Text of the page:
By permanently securing a portion of licensing income for the LSU LIFT2 Fund, LSU has ensured continual reinvestment in new innovation opportunities and affirmed its commitment to advancing discoveries for public benefit. Commercialization of academic innovations through technology transfer further enhances multiple aspects of LSU’s mission and creates new economic opportunities in Louisiana and around the world.

The 2016 LIFT2 fund supports the following new technologies:
  • An on-line Phased Array Ultrasonic Testing, or PAUT, system for manufacturing and In-Service Non-Destructive Testing, or NDT, inspection by T. Warren Liao, Muhammad Wahab, LSU Department of Mechanical and Industrial Engineering, and Ayman Okeil, LSU Department of Civil and Environmental Engineering   
  • Communication recognition framework and data analytics solutions using construction field communication transmitted on a two-way radio network by Yongcheol Lee, LSU Bert S. Turner Department of Construction Management
  • Second-generation diagnostics for infant disease by Sunyoung Kim, LSU Health Sciences Center-New Orleans           
  • Generation of non-virally immortalized human female reproductive tract epithelial cell lines by Ashok Aiyar and Alison Quayle, LSU Health Sciences Center-New Orleans         
  • Development of a live test for chronic wasting disease in ruminants by Frank Bastian, LSU AgCenter
  • Targeted oncolytic virus for neuroendocrine tumor therapy and diagnostics by Michael S. Lan, LSU Health Sciences Center-New Orleans
  • Self-powered unattached lights for photosynthetic cultures by Jin-Woo Choi, LSU Division of Electrical and Computer Engineering, and Maria Teresa Gutierrez-Wing, Louisiana Sea Grant and LSU School of Renewable Natural Resources
  • Development of an innovative drilling fluid additive and its associated filtration control technology for subsurface temperature management by Yuanhang Chen, LSU Craft & Hawkins Department of Petroleum Engineering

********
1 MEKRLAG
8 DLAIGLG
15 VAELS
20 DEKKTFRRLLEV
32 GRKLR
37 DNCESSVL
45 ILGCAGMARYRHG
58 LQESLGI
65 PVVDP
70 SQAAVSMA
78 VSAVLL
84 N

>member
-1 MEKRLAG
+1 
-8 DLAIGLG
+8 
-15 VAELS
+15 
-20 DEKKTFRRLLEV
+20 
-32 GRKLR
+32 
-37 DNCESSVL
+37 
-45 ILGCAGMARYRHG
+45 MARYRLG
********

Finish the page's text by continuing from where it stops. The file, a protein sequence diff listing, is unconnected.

• Endorectal digital prostate tomosynthesis for high resolution 3D prostate cancer screening and diagnosis by Guang Jia, Joseph Steiner and Kenneth “Kip” Matthews, LSU Department of Physics and Astronomy
  • Pseudorabies virus vectored trivalent subunit vaccine against classical swine fever virus and porcine circovirus 2b of pigs by Shafiqul Chowdhury, LSU Pathobiological Sciences
  • Hydraulic driven cell stretch apparatus by Kevin McCarthy, LSU Health Sciences Center-Shreveport
  • Developing real-time CO2 gas flux measuring chamber in the soil system by Changyoon Jeong, LSU AgCenter
  • Development of easy-to-read time-temperature indicator for food and healthcare product packaging, storage and transportation by Donghui Zhang, LSU Department of Chemistry       
  • Group of Uniform Materials Based on Organic Salts, or GUMBOS-based compounds for highly efficient Organic-based Blue Light Emitting Diodes, or OLEDs, by Isiah Warner and Girija Sahasrabudhe, LSU Department of Chemistry

 

Additional Links:
LSU Research & Technology Foundation: www.lsurtf.com

LSU Office of Innovation & Technology Commercialization: www.lsu.edu/innovation

 

 

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Contact Alison Satake
LSU Media Relations
225-578-3870
asatake@lsu.edu